|Copeland String Quartet & Grant Youngblood |
at Market Street Music. Photo by Joe Gawinski.
Sunday, April 2, 2017
Music on Your Lunch Break in Downtown Wilmington
By Margaret Darby
If you have never been to one of Market Street Music’s Thursday Noontime Concerts, it is worth organizing a trip to First & Central Presbyterian Church. The concerts are only 30-minutes long, so they would serve as a gentle introduction for a person who is new to classical music. The selections are varied and intriguing – a taste of music by local performers.
On March 30, the Copeland String Quartet and baritone Grant Youngblood performed Samuel Barber’s Dover Beach, which Barber composed at age 21. The piece starts with a quiet repeated pattern by the first and second violins, evoking the rocking tide of a quiet ocean. Youngblood began with a soft yet penetrating “The sea is calm” over that pattern. The sound became louder as the poem evokes Sophocles’ comparing the rhythm of the ebb and flow of the ocean to the sound of misery. The music builds to its climax, “Let us be true to one another!”
The performance was beautifully controlled and the quiet attack and gradual build to the climax and fading away to nothing was also like an ocean wave, but this was slightly different from what Mr. Barber had originally put in his score. When I listened to a 1983 Nonesuch recording of the work with Leslie Guinn and the New York Art Quartet, the cover notes by Phillip Ramey quoted his 1977 interview with Mr. Barber. Barber said of Dover Beach, “Originally, I cut the middle part about Sophocles. Soon after Dover Beach was finished, I played it at the Owen Wister house in Philadelphia and Marina Wister exclaimed, ‘Be where’s that wonderful part about Sophocles?’ (Conversation was at a high level at those grand Philadelphia houses – if you said Sophocles when you meant Aeschylus, you simply didn’t get another drink.) I realized that Philadelphians, who are infinitely more educated than New Yorkers, would know their Matthew Arnold, and that she was quite right, so I wrote a contrasting middle section. The piece was better for it.” And I agree.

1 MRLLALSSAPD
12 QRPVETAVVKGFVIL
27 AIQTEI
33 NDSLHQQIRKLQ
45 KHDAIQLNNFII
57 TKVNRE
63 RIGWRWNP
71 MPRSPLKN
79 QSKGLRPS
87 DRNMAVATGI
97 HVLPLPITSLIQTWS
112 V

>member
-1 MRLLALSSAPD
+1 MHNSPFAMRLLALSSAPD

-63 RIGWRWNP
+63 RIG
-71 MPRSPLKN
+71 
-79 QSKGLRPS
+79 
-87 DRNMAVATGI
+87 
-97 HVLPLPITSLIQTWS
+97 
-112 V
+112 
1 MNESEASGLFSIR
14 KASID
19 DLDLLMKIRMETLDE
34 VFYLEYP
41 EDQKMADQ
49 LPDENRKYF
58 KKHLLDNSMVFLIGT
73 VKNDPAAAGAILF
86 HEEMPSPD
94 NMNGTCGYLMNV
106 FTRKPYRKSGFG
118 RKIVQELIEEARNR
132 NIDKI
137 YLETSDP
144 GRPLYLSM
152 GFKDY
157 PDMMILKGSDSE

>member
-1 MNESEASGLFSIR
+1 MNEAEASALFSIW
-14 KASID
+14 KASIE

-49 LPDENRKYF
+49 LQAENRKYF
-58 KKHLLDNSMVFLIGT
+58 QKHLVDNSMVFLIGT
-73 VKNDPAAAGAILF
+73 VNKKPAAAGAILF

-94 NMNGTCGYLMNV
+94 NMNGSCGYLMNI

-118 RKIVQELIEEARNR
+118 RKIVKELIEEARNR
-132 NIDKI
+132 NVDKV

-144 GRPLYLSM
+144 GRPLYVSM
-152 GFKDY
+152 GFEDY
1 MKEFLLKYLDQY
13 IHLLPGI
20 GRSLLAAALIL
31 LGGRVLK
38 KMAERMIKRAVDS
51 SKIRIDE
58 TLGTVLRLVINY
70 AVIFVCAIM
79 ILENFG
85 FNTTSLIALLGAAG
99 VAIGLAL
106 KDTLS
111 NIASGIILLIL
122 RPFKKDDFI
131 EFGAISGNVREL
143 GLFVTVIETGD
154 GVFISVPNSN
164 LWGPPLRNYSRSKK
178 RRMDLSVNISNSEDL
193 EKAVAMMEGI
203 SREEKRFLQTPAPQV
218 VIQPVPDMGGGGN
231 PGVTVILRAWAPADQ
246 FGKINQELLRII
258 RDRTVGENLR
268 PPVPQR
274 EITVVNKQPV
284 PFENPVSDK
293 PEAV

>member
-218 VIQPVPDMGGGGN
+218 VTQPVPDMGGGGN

The second piece in this mini-concert was String Quartet No. 1, which Charles Ives composed when he was 21. He used some well-known tunes, in particular hymns. Ives’ harmonizations in this early work were exploratory and sometimes use clashing dissonances. The Copeland Quartet, with Ross Beauchamp as their guest cellist in this concert, unfurled the canonic harmonies of the fugal first movement and took their time ro permit clarity in the very acoustically live sanctuary. Ives became more daring with his harmonies with each successive movement. The fourth and final movement was a glorious experiment in harmonic changes and 3/4 over 4/4 meter – reprising the Shining Shore theme from the second movement, the Coronation from the first, and a smattering of the hymn tune Stand up for Jesus. The effect was described by my companion as ‘a sandbox of harmony”. The quartet played the difficult piece with panache, showing us how, as another member of the audience noted, that without Charles Ives there would have been no Aaron Copland.
Upcoming Market Street Music concerts are Minas on Thursday, April 6 and OperaDelaware Sneak Preview on Thursday, April 20, both at 12:30.